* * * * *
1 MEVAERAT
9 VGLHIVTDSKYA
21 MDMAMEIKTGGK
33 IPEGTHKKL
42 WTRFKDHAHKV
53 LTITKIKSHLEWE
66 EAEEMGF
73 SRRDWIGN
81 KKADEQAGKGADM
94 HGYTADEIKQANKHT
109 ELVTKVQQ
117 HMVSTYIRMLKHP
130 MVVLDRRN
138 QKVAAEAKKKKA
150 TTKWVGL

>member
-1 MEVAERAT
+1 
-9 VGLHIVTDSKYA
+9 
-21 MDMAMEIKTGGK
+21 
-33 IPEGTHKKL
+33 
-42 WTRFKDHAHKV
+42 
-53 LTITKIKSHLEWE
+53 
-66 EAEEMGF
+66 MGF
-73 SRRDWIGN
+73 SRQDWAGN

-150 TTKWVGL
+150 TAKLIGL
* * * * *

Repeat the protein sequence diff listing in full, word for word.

1 MEVAERAT
9 VGLHIVTDSKYA
21 MDMAMEIKTGGK
33 IPEGTHKKL
42 WTRFKDHAHKV
53 LTITKIKSHLEWE
66 EAEEMGF
73 SRRDWIGN
81 KKADEQAGKGADM
94 HGYTADEIKQANKHT
109 ELVTKVQQ
117 HMVSTYIRMLKHP
130 MVVLDRRN
138 QKVAAEAKKKKA
150 TTKWVGL

>member
-1 MEVAERAT
+1 
-9 VGLHIVTDSKYA
+9 
-21 MDMAMEIKTGGK
+21 
-33 IPEGTHKKL
+33 
-42 WTRFKDHAHKV
+42 
-53 LTITKIKSHLEWE
+53 
-66 EAEEMGF
+66 MGF
-73 SRRDWIGN
+73 SRQDWAGN

-150 TTKWVGL
+150 TAKLIGL